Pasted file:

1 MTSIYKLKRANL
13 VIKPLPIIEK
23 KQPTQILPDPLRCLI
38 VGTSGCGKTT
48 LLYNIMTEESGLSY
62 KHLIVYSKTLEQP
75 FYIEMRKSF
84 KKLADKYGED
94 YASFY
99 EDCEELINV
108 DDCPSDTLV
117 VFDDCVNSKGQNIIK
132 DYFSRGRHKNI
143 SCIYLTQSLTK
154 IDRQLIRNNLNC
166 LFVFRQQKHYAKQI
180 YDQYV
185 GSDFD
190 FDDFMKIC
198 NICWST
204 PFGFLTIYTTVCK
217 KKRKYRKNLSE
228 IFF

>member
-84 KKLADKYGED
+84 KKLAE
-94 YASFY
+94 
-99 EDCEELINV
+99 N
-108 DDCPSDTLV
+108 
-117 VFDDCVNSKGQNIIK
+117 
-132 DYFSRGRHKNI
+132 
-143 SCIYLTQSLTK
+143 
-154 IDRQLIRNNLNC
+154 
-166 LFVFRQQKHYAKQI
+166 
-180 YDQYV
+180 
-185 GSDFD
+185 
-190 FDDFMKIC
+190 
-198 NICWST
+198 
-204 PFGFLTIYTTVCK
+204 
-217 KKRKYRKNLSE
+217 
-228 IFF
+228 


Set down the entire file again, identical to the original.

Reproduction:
1 MTSIYKLKRANL
13 VIKPLPIIEK
23 KQPTQILPDPLRCLI
38 VGTSGCGKTT
48 LLYNIMTEESGLSY
62 KHLIVYSKTLEQP
75 FYIEMRKSF
84 KKLADKYGED
94 YASFY
99 EDCEELINV
108 DDCPSDTLV
117 VFDDCVNSKGQNIIK
132 DYFSRGRHKNI
143 SCIYLTQSLTK
154 IDRQLIRNNLNC
166 LFVFRQQKHYAKQI
180 YDQYV
185 GSDFD
190 FDDFMKIC
198 NICWST
204 PFGFLTIYTTVCK
217 KKRKYRKNLSE
228 IFF

>member
-84 KKLADKYGED
+84 KKLAE
-94 YASFY
+94 
-99 EDCEELINV
+99 N
-108 DDCPSDTLV
+108 
-117 VFDDCVNSKGQNIIK
+117 
-132 DYFSRGRHKNI
+132 
-143 SCIYLTQSLTK
+143 
-154 IDRQLIRNNLNC
+154 
-166 LFVFRQQKHYAKQI
+166 
-180 YDQYV
+180 
-185 GSDFD
+185 
-190 FDDFMKIC
+190 
-198 NICWST
+198 
-204 PFGFLTIYTTVCK
+204 
-217 KKRKYRKNLSE
+217 
-228 IFF
+228 